From the 1880s to the early part of the 20th century, massive pogroms and the anti-Semitic May laws in Russia caused many Jews to flee the pale of settlement from Russia and Poland. By 1919, the Jewish population had increased from 60,000 in 1880 to about 250,000 Jews, who lived primarily in the large cities, especially London. Originally, the Jews lived primarily in the Spitalfields and Whitechapel areas, which made the east end a Jewish neighbourhood. Manchester and neighbouring Salford were also areas of heavy Jewish settlement. It is interesting to note that the Huguenot church that was on the corner of Brick lane was first converted into a Methodist church, then in the late 19th century to a synagogue, and finally into the mosque it is now, reflecting the changing population of the east end and, of course, migration within London. Many of the Jews who found homes in the east end would now find their families living in my constituency and the neighbouring ones of Finchley and Golders Green and Hertsmere, or in other parts of north London.

Many tales are told of those times, which are within the living memory of the community, whose parents and grandparents were those very migrants. My constituent, Sidney Wagner, told me that his father came from Poland in the late 1920s. He was a trained
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forester, who, when he got off at Tilbury, thought he had managed to reach Canada. He spoke no English, and Sidney says that apart from Epping forest there was not much call for forestry, so his father went into the garment trade, as did so many Jewish migrants.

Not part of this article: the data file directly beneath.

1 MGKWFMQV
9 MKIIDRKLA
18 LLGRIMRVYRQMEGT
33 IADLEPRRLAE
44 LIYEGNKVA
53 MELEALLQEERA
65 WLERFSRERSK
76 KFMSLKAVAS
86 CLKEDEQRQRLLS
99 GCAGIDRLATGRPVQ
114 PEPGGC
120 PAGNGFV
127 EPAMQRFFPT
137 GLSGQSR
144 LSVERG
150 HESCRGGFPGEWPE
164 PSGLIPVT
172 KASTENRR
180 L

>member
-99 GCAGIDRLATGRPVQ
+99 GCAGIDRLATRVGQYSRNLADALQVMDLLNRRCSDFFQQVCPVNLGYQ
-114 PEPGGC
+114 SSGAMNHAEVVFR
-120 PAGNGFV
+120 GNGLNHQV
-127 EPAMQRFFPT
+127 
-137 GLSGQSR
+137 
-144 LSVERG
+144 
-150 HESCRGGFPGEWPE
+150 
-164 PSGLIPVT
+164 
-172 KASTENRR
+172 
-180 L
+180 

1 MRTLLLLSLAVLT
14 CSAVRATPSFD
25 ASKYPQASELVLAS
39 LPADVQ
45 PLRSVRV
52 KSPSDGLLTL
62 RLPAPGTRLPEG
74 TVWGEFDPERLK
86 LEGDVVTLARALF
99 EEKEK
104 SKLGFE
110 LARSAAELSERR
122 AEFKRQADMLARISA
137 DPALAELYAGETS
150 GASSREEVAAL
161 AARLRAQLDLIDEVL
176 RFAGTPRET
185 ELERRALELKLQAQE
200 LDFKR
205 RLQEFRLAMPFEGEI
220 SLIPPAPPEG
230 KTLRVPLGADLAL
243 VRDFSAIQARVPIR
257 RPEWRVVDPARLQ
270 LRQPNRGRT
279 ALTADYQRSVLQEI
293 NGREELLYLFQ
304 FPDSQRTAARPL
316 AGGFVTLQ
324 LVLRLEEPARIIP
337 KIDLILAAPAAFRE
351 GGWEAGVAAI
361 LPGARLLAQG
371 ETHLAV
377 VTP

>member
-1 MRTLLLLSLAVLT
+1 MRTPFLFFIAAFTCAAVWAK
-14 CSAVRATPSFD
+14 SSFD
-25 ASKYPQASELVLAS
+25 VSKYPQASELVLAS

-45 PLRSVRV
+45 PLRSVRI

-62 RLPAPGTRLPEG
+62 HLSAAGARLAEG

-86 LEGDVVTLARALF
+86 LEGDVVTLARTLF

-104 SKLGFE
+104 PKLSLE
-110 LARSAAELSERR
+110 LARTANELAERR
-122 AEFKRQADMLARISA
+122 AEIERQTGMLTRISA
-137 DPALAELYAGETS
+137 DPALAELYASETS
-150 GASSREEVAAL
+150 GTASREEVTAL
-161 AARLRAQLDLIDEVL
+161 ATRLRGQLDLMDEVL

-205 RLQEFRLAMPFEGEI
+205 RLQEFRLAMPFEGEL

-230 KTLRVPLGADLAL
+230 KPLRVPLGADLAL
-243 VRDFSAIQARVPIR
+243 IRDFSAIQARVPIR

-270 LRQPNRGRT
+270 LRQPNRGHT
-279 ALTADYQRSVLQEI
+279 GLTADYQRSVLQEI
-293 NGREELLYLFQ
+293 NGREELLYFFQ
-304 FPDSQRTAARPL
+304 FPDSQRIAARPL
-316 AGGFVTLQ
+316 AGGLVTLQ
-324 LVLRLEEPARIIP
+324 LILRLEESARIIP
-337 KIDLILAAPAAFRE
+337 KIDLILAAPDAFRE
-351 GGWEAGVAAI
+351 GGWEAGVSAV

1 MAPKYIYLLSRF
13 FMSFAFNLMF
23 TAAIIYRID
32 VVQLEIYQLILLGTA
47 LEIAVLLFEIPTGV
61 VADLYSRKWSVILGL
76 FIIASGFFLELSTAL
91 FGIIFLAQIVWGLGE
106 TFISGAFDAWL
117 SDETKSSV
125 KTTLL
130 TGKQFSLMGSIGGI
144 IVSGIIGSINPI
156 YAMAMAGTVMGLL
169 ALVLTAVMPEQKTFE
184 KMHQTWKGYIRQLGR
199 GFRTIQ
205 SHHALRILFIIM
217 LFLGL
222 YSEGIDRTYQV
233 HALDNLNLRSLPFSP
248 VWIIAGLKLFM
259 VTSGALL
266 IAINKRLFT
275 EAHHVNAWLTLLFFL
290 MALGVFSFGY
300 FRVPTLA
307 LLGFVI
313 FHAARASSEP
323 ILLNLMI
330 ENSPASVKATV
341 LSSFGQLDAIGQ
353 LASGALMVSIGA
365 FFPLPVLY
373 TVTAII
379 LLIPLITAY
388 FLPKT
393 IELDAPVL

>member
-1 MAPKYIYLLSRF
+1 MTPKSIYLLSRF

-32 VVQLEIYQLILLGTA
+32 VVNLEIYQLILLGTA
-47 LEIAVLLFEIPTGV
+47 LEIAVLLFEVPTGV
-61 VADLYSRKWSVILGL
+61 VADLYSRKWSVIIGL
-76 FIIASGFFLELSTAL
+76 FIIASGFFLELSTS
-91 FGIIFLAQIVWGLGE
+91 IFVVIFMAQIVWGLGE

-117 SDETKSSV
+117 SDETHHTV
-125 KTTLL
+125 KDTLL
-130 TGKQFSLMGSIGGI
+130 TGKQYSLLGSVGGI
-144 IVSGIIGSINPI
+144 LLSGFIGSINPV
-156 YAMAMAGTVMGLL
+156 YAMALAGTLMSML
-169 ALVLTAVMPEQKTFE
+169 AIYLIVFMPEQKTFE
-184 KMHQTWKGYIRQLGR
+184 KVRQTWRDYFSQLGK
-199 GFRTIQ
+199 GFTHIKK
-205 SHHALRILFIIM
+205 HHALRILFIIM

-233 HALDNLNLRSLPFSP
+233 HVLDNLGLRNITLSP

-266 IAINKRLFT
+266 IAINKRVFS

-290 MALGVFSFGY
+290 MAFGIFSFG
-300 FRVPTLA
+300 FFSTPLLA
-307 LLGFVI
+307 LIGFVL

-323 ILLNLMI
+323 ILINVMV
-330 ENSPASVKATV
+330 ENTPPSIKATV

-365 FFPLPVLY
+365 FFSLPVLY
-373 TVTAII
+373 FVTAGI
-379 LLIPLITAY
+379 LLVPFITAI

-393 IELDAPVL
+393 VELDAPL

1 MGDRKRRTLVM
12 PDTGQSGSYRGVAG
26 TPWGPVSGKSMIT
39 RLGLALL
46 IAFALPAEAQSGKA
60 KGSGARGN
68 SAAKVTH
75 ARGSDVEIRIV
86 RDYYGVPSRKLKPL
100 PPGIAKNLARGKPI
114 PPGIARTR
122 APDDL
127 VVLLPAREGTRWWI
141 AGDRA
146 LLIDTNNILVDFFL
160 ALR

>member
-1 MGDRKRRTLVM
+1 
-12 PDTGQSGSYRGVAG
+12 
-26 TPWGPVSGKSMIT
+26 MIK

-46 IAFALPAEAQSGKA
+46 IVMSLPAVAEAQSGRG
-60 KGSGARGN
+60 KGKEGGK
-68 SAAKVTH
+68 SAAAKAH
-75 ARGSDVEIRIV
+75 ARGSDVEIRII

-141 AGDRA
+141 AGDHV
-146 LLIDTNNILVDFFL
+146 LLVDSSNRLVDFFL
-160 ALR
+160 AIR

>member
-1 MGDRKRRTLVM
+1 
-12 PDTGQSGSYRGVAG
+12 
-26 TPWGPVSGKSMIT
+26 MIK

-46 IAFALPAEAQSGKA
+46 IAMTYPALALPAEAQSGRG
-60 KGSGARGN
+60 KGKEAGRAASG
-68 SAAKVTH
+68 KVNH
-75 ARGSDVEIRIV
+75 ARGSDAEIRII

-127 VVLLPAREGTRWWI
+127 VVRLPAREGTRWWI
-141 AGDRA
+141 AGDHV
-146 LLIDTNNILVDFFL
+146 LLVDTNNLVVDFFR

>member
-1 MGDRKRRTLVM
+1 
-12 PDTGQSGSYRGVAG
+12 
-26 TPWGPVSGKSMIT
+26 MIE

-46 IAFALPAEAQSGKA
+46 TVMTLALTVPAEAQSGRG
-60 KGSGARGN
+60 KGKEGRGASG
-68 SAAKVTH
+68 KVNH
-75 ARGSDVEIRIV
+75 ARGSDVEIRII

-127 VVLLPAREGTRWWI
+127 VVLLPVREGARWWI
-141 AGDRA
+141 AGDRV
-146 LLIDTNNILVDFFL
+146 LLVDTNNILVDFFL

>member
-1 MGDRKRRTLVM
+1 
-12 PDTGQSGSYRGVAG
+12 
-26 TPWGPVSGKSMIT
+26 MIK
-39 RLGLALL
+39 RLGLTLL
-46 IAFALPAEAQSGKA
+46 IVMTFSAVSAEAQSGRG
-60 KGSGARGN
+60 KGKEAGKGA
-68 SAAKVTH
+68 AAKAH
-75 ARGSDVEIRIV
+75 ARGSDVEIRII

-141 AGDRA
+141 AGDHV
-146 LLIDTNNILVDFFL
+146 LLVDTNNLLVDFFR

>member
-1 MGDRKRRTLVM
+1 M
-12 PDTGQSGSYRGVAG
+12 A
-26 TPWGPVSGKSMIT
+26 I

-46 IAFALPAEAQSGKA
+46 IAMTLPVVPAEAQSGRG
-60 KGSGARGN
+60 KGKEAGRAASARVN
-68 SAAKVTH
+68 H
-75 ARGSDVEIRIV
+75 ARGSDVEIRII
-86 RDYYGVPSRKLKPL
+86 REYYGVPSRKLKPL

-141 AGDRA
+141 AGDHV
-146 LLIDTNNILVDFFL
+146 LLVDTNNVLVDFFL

Before world war two, Britain was not particularly receptive to Jewish refugees fleeing the Nazis. Approximately 40,000 Jews from Austria and Germany were eventually allowed to settle in Britain before the war, in addition to 50,000 Jews from Italy, Poland and elsewhere in eastern Europe. Despite the increasingly dire warnings from Germany, Britain refused to allow further Jewish refugees into the country at the Evian conference of 1938.

The notable exception allowed by Parliament was the Kindertransport, an effort on the eve of war to transport Jewish children from Germany to Britain. However, their parents were not given visas, which led to heartbreak for families, as parents waved off their children, never to see them again. About 10,000 children were saved by the Kindertransport, although the plan had been to rescue five times that number. One notable Kindertransport survivor was Lord Dubs, who was a refugee from Czechoslovakia. There is a commemorative plaque at the entrance to the Strangers Gallery, for those who would like to see it. Despite the official position, however, there were notable heroes, such as Sir Nicholas Winton, who was recently knighted. Working at our Prague embassy, he saved nearly 700 Czech Jewish children.

After the second world war, there was further migration of displaced persons and of British citizens from around the empire and especially from the far east, where many of them were interned by the Japanese. My constituent Isaac Abraham was born in Shanghai in October 1934. His parents were British citizens from Iraq. As a young boy, he was interned from April 1943 by the Japanese. He came to the United Kingdom in 1949 and spent most of his working life as a teacher.

In 1950, the Jewish community’s population was estimated at 450,000. Now probably just below 300,000, it is about half of 1 per cent. of the population, which is still a pretty large number compared with the original 35 families in the 17th century.

I have been describing what I hope is a very positive picture, but it would be wrong not to refer to the anti-Semitism that has been endemic throughout the life of the Jewish community in Britain. Historically overt, that racism was tolerated and even encouraged. It was exemplified by popular stereotypes from Marlowe’s Jew of Malta and Shakespeare’s Shylock through to Dickens’s Fagin in Oliver Twist, all of which were profoundly anti-Semitic. It was also exemplified by the growth of the British Union of Fascists under Mosley and by the attitude of much of the British establishment towards the pre-war Jews in the UK and Germany. Rightly, the Jewish community resisted that attitude, and that was perhaps best exemplified by the battle of Cable street.